Most people living in a minority in North America would take one glance at the question of whether or not white privilege is a myth or reality and scoff, “Well, of course it’s a reality.” Okay, maybe not in that exact way but most would express how there is absolutely no way white privilege could be anything but a cold, undeniable truth.
When the notorious political commentator, Bill O’Reilly, tried to debunk the myth that he sees as white privilege on The Factor TV show, one Asian American by the name of Scot Nakagawa wrote one very pointed political retort.
So in response to what Bill O’ Reilly said, here are just two of Nakagawa’s rebuttal highlights summarized by yours truly.
—-Education is not what is barring African-American people most in “succeeding” in American society. A study by the Centre for Economic and Policy Research shows that the rate of unemployment of black college graduates between the ages of 22 and 27 in 2013 was 12.4%, which is more than twice that of their non-black peers. Furthermore, a Young Invincibles study found that black college graduates have the same likelihood of finding a job as that of a white high school drop out.
—-Just because Asian American households earn a higher household income than white or black Americans, one cannot assume it is solely because of statistics regarding Asian American education and family stability. One should really consider other things like the fact that there are more people on average in an Asian household and that Asian Americans tend to be clustered in cities where the average household income is higher overall.
Alright, so basically, Nakagawa kicked butt in explaining that white privilege in not a misguided myth. In fact, Nakagawa was not the only one to respond pointedly to Bill O’Reilly’s statements. The following is John Stewart, host of The Daily Show, debating with Bill O’Reilly regarding the topic of white privilege.
However, another interesting article by Andrew O’Hehir, describes white privilege in the following way: “White privilege is the solvent used, throughout American history, to dissolve multiracial coalitions of working people, and the drug used to brainwash whites into making common cause with the class of CEOs, financiers and landlords.”
That is a pretty hefty claim, is it not?
The question I pose from reading both articles, is not whether or not white privilege exists, but rather whether or not we can blame multiracial division to white privilege alone.
Spoiler alert: I think not.
O’Hehir writes, “But the most insidious power of white privilege, the albatross effect that makes it so oppressive to white people themselves, is the way it renders itself invisible and clouds the collective mind.”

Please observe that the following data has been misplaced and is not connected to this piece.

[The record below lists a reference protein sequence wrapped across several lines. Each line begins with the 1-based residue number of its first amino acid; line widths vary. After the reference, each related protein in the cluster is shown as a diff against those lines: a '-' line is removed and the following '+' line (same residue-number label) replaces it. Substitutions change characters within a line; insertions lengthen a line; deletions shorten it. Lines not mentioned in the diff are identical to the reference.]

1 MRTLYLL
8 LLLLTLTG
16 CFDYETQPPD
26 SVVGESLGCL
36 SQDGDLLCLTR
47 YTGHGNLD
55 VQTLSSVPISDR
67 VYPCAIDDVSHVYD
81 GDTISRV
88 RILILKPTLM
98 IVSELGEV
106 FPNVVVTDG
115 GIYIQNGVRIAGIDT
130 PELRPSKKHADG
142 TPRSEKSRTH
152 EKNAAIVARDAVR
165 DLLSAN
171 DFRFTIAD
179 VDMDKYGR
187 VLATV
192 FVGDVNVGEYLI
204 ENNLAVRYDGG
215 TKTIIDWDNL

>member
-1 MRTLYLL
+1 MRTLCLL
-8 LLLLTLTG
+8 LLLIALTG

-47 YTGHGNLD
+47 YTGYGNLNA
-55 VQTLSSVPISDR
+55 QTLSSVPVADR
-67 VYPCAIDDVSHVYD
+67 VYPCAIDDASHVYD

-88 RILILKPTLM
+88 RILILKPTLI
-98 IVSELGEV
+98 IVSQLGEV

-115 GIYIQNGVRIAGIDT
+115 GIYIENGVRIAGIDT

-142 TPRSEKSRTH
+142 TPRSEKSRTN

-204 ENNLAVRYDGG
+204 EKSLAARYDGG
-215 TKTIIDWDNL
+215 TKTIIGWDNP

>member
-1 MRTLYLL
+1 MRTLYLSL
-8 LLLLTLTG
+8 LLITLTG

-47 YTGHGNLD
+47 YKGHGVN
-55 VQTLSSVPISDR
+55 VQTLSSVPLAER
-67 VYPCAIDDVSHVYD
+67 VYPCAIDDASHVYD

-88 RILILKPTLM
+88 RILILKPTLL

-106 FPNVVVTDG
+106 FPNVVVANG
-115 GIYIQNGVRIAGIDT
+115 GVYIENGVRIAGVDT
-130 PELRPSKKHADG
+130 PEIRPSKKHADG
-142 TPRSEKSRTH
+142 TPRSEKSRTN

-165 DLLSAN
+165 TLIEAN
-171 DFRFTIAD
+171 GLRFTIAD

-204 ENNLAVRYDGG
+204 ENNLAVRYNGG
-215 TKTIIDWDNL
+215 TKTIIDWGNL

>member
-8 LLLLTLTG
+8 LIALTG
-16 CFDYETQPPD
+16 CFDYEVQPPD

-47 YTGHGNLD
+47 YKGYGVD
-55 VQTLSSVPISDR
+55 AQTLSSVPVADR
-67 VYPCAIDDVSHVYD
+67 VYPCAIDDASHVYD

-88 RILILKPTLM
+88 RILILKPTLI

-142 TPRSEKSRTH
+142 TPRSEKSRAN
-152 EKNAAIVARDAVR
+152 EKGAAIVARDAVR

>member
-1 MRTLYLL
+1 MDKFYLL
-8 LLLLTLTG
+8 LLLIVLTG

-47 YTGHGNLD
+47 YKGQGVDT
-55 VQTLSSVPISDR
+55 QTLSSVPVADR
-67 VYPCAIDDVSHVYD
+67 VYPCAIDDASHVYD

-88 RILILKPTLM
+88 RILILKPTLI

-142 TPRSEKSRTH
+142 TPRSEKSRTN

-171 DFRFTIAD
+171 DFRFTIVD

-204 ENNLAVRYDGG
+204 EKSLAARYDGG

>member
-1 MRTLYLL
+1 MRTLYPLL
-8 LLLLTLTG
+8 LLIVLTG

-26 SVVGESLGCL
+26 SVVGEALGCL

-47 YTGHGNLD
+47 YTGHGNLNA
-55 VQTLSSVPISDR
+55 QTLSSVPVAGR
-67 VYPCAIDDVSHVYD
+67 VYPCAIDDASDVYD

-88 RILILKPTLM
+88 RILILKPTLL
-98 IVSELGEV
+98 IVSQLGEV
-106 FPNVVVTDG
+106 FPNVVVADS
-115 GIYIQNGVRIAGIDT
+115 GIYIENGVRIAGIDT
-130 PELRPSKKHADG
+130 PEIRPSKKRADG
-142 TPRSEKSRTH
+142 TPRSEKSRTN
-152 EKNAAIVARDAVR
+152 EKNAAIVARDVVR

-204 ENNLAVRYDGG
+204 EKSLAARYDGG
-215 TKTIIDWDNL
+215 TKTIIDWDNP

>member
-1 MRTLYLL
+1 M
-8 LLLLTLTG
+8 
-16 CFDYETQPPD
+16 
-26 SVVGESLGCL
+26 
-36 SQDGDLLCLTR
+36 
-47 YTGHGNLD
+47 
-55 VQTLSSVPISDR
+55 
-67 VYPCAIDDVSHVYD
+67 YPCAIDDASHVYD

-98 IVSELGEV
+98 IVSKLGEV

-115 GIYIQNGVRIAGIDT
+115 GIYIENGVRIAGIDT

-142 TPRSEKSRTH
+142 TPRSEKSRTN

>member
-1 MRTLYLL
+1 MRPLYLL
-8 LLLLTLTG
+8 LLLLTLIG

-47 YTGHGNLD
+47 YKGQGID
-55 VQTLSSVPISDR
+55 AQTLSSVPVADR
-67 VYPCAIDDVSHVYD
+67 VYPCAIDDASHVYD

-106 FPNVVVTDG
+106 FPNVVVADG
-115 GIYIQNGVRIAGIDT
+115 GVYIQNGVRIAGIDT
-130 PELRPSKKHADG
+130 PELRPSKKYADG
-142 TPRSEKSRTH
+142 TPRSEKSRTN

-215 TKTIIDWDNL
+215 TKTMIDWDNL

Okay, so one of the most detrimental things about white privilege is not the fact that it is being blatantly used to abuse racial minority groups all across North America, but rather that some white people choose to ignore it exists? That doesn’t sound Eurocentric at all.
However, yes, starting to be aware of this very prevalent reality is important. But is acknowledging the prevalence of white privilege going to set America “free from the past”? Will the division between races rooted in decades worth of violent history and cultural differences be amended with all hands on deck to shine a light, in a sense, on this concept that is white privilege?
To me, white privilege is not the ultimate problem and thus, not the way towards addressing multiracial divisions in society. To be frank, I think we all know white privilege exists and it is not overtly hard to see it manifested in our everyday lives. What is hard to see and maybe even harder to come to terms with are questions like why racial profiling towards Middle Eastern men by airport security is considered a vastly different topic to racial profiling towards African American men by the police or why certain mixed-race relationships in our society are far more rare than others or why a successful American like Arthur Chu would write an article confessing America was never and will never be a country he could consider home? The answer is not white privilege and if you still think it is, then the world must be an awfully easy place for you to fix.
All in all, Andrew O’Hehir is right in calling white Americans to “be honest with ourselves about white privilege”. I mean, the struggle between races and the domination of one over the others is real and especially important to address if one race doesn’t realize it is doing it. But the discussion does not end there. It cannot end there because doing so would cut out chunks of the picture regarding human nature, nationalism, cultural identity, national politics, and so on.
At the same time, I’m not asking for anyone to give me a perfectly holistic viewpoint because I realize that is quite impossible. What I am asking for is that we start to realize that the issues prevalent in our society today cannot be condensed into two words and three syllables.